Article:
Another resident (possibly owner) was U.S. Senator, official, and Vice President John C. Calhoun.
In 1915, when the Dumbarton (" Que Street ") Bridge was built over Rock Creek, the house was moved 100 feet to its present site, to allow for the extension of Que Street into Georgetown
The National Society of The Colonial Dames of America (The NSCDA) purchased the house in 1928 and restored it to its early 19th century character, changing the house’s name to "Dumbarton House."
The NSCDA declared Dumbarton House its national headquarters and opened it as a museum to the public in 1932.

Robert Woods Bliss
In 1920, Robert Woods Bliss (Aug. 5, 1875 - Apr. 19, 1962), and his wife, Mildred (1875-1969), purchased the property.   Mildred, a prominent art collector, was the daughter of Demas Barnes, who was an investor in Charles Henry Fletcher's 'Fletcher's Castoria’ now known as Fletcher's Laxative.
issThere are about ten acres of gardens on the grounds of Dumbarton Oaks, designed from 1922 to 1947 by noted landscape architect Beatrix Jones Farrand (June 19, 1872 – February 28, 1959) in collaboration with Mrs. Robert Woods Bliss.
The Blisses in the drawing room at Dumbarton
Farrand was a landscape gardener and landscape architect in the United States. Her career included commissions to design the gardens for private residences, estates and country homes, public parks, botanic gardens, college campuses, and the White House.
Beatrix Jones Farrand
 With the help of her mother and her aunt's (writer Edith Wharton) social connections she was introduced to many prominent people which led to working on a variety of significant projects on America's East Coast, Midwest, and California, and England.
Edith Wharton
Farrand did the initial site and planting planning for the National Cathedral in Washington, D.C. in 1899.  For the White House the first Mrs. Wilson, Ellen Loise Axson Wilson, had commissioned Beatrix Farrand to design the East Colonial Garden (now the redesigned Jacqueline Kennedy Garden) and the West Garden (now the redesigned White House Rose Garden) in 1913.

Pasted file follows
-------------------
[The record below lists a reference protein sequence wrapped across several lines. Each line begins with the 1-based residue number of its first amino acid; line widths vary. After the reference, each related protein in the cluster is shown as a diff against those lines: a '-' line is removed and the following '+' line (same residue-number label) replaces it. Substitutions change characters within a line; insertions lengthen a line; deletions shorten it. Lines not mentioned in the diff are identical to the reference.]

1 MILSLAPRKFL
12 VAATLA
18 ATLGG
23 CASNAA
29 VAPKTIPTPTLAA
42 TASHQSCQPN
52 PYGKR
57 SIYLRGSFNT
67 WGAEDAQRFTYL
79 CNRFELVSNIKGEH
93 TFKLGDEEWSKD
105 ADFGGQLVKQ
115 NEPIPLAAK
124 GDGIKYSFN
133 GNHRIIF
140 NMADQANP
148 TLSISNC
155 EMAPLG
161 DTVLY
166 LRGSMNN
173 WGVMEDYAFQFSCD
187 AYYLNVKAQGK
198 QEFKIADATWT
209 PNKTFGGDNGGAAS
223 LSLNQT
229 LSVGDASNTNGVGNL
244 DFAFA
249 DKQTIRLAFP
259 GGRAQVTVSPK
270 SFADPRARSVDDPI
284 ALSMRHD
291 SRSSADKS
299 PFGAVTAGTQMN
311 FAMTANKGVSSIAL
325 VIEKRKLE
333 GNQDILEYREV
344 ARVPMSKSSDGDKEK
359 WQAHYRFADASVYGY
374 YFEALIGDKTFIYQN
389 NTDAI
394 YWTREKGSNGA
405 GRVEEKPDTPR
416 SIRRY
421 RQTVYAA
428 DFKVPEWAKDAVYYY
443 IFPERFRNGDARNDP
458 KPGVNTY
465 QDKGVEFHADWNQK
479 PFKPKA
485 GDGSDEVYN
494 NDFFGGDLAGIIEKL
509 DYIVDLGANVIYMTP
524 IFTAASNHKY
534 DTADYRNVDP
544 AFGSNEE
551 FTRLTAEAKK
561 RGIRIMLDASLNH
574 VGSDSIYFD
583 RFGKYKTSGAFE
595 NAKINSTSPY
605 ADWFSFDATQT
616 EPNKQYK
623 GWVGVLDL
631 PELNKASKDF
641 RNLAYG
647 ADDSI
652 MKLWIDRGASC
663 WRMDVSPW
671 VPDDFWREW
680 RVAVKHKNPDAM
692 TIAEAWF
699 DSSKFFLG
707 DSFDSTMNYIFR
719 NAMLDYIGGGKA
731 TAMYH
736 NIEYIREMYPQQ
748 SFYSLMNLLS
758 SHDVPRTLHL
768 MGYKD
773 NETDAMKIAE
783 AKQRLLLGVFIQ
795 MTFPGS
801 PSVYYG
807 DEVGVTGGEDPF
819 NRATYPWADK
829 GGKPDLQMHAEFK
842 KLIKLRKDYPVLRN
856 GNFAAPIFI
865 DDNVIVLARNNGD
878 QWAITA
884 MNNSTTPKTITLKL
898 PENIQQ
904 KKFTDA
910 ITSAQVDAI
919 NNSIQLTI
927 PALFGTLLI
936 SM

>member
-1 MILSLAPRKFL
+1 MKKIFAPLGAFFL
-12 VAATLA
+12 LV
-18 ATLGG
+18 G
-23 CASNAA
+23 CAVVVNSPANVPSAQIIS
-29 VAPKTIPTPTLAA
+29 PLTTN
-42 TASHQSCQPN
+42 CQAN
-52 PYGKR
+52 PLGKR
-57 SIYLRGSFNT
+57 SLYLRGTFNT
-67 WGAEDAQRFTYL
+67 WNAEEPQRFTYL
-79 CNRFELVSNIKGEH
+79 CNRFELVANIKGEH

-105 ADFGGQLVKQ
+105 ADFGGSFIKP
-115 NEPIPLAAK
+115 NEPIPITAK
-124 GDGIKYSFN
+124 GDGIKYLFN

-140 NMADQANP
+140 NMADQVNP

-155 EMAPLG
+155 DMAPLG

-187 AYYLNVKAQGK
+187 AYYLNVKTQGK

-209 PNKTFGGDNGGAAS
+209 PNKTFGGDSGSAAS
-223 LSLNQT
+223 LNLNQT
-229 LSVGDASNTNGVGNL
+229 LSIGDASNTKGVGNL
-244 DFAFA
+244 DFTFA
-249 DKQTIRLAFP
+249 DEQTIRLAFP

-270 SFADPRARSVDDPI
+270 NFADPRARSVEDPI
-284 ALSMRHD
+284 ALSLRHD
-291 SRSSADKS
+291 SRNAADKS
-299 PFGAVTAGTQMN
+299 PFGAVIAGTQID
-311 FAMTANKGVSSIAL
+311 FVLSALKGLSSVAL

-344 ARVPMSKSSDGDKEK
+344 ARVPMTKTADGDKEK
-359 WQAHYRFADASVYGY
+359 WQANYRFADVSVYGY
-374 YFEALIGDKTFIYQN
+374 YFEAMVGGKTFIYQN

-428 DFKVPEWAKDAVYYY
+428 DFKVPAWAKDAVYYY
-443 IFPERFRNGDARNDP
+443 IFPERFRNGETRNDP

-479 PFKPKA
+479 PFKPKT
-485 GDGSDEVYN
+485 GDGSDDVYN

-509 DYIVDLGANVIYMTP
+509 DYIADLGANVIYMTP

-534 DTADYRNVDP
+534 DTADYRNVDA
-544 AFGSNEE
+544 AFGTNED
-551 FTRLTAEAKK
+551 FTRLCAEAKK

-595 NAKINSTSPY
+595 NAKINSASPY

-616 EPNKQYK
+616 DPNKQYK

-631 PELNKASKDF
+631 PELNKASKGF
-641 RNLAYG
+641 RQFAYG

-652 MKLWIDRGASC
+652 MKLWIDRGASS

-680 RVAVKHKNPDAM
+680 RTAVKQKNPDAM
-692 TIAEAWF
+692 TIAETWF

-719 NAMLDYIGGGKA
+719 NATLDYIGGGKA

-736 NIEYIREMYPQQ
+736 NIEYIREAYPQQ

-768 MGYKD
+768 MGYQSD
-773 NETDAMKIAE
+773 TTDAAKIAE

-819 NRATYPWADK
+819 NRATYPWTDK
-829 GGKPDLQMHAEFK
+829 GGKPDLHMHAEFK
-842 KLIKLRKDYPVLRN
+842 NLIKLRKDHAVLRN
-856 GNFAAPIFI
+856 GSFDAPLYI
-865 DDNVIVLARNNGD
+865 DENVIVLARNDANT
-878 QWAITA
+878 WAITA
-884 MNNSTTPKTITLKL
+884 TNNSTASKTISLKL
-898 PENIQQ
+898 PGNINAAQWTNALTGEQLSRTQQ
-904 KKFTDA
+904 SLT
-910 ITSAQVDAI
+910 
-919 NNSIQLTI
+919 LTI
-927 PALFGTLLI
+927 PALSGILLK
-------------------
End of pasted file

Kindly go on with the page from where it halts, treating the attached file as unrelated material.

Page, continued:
The Dumbarton gardens comprise a series of terraces built on a hill behind the house, with the remaining areas laid out informally. They include the Star Garden, Green Garden, Beech Terrace, Urn Terrace, formal Rose Garden, Arbor Terrace, Fountain Terrace, Lover's Lane Pool, and Pebble Terrace, as well as a Camellia Circle, Prunus Walk, Cherry Hill, Crabapple Hill, Forsythia Hill, and Fairview Hill. All are open to the public for a fee.
In 1940, the Blisses donated Dumbarton Oaks, their Georgian estate in Washington, D.C., together with a specialized art research library of 50,000 volumes and a collection of medieval and Byzantine art, to Harvard University. They later established endowments for the maintenance of the estate as a museum of Byzantine art and library. Bliss was cofounder of the Dumbarton Oaks Research Library and Collection.
 In 1944, the estate was the scene of an international conference that worked out details for the creation of the United Nations. 
 Called the Dumbarton Oaks Conference or, more formally, the Washington Conversations on International Peace and Security Organization, it was an international conference at which the United Nations was formulated and negotiated among international leaders.
The conference was held at Dumbarton Oaks from August 21, 1944 through October 7, 1944.